Tracking Changing Trends in American Architecture

Published August 21, 2014 by Whirlwind Team

american architectureWhen compared to architectural history, American architecture is relatively young having started in the 1600s with the colonization of the northeastern seaboard. Most of the architecture was simplistic and made of available materials that could be afforded by poor colonists who were more interested in creating shelter than fancy digs. With so few trained builders and nothing but the earth, wood, and stone available to them, the colonists created plain homes with anything approaching decoration being reserved for houses of worship.

However, those colonists brought with them the architectural styles from various parts of Europe and Greece which made their way into American architecture as it became more sophisticated.

A Brief History of Architecture

The Stone Age doesn’t just include prehistory; Egypt is one of the earliest civilizations that had any type of architectural style that can still be seen today and all those fabulous structures were built of stone and brick. This was true across the known world with Sumerian and Minoan architecture that was similar in look.

When Greece became the center of civilization stone was still the pre-eminent building material. With Greek building came the post and lintel with vast columns supporting the ceiling structure. However, creating an open covered space was not possible until arches were developed and perfected during the Roman Empire. The Romans were also responsible for the development of concrete as well as keeping Greek aesthetics alive.

Through the Ottoman Empire architectural styles and practices expanded with the most elaborate structures being created in service to religion. From the Greek Gods through to Christianity, the most effort, both artistic and engineering, was lavished on churches and temples.

With the Renaissance arches and columns recalled Greek and Roman architecture as well as that of the Middle East. Through the next few centuries styles became more and more ornate. Still, everything was built from stone and wood as Neoclassicism came into more widespread favor.

The Beginning of Metal Structures

Early in American architectural history steel and other metals were used more for fire-proofing and decoration than for framing. The United States Capitol Building with its highly recognizable dome structure is a prominent piece of neoclassic architecture that is echoed in many, if not most, of the state capitol buildings around the U.S. The capitol dome was originally made with wood but over time was remade with stone and iron.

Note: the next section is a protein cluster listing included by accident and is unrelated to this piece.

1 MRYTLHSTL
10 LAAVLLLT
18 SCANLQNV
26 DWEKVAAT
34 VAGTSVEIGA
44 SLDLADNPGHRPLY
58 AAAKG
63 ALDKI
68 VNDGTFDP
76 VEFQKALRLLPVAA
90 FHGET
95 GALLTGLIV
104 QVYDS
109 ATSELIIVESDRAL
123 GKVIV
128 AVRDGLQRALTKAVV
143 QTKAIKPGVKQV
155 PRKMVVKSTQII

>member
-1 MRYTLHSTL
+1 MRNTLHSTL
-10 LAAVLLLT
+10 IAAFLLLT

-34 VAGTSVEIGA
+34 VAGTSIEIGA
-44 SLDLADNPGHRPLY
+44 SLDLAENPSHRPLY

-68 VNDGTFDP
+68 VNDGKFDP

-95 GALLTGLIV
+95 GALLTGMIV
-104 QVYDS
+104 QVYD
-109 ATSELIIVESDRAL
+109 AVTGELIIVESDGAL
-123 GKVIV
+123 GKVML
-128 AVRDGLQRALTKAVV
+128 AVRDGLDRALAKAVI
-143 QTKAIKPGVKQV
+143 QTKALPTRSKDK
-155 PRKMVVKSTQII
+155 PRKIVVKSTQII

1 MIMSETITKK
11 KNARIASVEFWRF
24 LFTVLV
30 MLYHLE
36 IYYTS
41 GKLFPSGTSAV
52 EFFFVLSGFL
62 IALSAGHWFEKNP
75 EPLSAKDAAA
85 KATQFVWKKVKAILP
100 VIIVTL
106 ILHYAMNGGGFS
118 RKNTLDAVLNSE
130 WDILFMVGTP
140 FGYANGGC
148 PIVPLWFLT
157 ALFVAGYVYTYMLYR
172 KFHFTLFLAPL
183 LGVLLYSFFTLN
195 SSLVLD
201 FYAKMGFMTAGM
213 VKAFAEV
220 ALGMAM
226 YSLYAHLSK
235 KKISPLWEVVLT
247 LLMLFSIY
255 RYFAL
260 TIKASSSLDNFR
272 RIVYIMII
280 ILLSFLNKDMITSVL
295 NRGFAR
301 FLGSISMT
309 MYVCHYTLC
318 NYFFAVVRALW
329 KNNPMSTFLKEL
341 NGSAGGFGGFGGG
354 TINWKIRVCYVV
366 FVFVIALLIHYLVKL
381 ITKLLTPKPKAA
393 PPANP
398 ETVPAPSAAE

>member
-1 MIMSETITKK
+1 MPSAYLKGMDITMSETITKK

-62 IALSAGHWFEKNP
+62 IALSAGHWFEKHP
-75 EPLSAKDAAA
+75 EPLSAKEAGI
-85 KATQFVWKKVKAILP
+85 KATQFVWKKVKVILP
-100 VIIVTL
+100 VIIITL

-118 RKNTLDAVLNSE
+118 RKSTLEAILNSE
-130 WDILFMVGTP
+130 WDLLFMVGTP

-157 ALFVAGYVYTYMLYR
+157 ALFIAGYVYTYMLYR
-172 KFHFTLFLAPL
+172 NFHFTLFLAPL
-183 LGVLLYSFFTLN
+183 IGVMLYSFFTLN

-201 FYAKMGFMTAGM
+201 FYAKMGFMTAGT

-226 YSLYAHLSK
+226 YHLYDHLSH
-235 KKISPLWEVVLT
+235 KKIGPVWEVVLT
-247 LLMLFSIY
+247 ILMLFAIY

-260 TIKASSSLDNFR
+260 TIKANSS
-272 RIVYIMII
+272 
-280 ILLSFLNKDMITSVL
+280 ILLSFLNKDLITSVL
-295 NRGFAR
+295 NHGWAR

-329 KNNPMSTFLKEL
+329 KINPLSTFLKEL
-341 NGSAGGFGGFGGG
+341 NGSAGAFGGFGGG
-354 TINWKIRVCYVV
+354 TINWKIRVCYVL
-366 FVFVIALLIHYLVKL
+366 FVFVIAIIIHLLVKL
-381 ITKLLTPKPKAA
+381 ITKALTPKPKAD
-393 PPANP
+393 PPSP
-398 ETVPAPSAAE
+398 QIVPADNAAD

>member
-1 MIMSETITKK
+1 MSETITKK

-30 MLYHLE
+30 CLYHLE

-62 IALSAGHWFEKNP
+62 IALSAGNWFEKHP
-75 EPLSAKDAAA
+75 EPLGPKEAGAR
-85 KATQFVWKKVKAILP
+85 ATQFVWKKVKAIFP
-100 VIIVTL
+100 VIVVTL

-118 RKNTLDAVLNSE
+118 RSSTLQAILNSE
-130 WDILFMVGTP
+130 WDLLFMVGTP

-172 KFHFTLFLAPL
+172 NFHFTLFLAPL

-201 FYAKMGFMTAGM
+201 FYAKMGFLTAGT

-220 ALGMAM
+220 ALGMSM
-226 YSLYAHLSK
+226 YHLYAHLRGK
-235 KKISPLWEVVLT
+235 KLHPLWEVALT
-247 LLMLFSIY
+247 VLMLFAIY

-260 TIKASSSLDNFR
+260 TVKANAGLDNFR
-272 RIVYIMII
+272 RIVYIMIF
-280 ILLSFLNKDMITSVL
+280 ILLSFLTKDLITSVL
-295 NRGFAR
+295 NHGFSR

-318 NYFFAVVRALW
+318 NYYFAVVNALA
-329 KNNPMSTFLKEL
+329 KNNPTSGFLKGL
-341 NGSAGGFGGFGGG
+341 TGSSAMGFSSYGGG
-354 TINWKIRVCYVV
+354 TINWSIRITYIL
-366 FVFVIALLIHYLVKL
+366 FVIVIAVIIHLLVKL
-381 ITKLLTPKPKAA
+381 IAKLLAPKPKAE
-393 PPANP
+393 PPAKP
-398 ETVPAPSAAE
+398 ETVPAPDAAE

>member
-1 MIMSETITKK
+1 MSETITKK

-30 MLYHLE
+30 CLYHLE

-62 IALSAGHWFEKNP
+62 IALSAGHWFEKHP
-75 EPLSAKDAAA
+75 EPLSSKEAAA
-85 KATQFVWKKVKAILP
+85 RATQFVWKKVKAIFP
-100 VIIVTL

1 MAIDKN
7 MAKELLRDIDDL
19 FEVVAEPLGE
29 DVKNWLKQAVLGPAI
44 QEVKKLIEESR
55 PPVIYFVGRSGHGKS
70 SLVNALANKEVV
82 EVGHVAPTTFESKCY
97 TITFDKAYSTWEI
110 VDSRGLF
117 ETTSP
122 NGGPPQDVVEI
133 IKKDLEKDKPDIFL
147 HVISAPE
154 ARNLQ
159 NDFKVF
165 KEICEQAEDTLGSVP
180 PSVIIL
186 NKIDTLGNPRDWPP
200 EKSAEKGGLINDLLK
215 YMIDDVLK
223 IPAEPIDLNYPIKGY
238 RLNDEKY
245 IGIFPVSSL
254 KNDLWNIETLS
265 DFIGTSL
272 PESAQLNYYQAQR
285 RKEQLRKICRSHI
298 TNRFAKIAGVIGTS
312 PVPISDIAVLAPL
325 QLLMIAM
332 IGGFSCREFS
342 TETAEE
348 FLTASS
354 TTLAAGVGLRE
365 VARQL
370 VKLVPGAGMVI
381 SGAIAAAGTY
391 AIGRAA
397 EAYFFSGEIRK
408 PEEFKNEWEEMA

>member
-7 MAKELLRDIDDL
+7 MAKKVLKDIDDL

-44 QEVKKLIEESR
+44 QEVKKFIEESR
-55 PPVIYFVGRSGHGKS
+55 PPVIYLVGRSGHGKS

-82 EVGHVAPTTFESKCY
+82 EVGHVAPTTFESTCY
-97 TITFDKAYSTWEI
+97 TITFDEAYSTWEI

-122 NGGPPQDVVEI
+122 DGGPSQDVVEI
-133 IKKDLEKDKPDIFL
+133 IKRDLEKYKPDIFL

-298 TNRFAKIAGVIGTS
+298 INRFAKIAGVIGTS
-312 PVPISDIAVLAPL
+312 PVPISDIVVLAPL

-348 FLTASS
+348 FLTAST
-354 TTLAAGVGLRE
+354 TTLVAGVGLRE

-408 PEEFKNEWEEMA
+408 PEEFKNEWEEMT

Throughout the 1800s these classical styles would be used over and over with little variation. But there is a structure that stands out. Between 1885-1889 the Eiffel Tower was constructed from iron girders. However, in America a new use was found for steel: the skyscraper.

The skyscraper was, for decades, a peculiarly American style of building. They were made possible by using steel and other metals as framing and support for wood, stone, and concrete skins. (It is important to note here that the skyscraper would not have been practical without the invention of elevators.)

Skyscrapers began to be built starting in 1849 and continue to be at the heart of many a metropolis. You can usually define the “downtown” of any large city through the soaring, multi-story buildings of steel and glass that rise from the smaller homes and businesses. Because steel enabled these structures to be built it also brought about a more efficient use of land. No longer did a building have to spread over a large amount of real estate when it could reach up into the sky.

Meanwhile Down on the Ground

American residences started as simple colonial structures with one to two levels, at least in the north. Down south where plantations ruled Greek and Gothic revival was popular up through the Civil War. Beginning in 1840 residences of the well-to-do became more and more ornate with Italianate and Second Empire style becoming popular. In the late 1800s a simpler style became the norm as can be seen in the bungalow, craftsman, and prairie style architecture that has given way to the homes you see today.

But now, these same residences can be built with steel while still appearing to be simple bungalows and ranch homes. Steel creates a durable, fire-resistant frame that can stand up to many of the environmental challenges all over the United States. With steel roofs storm damage becomes more of a nuisance than a disaster. And in earthquake country, which seems to be spreading to the plains, steel is flexible yet strong enough to withstand the shaking.

A Final Word

Steel has been a prominent building material in America for over 150 years. Architectural styles have changed quite a bit over that time and will continue to do so. Fortunately, steel can easily be used to build everything from today’s ranch-style home to a Second Empire mansion if those were to come back into fashion, and everything in between or yet to be designed.

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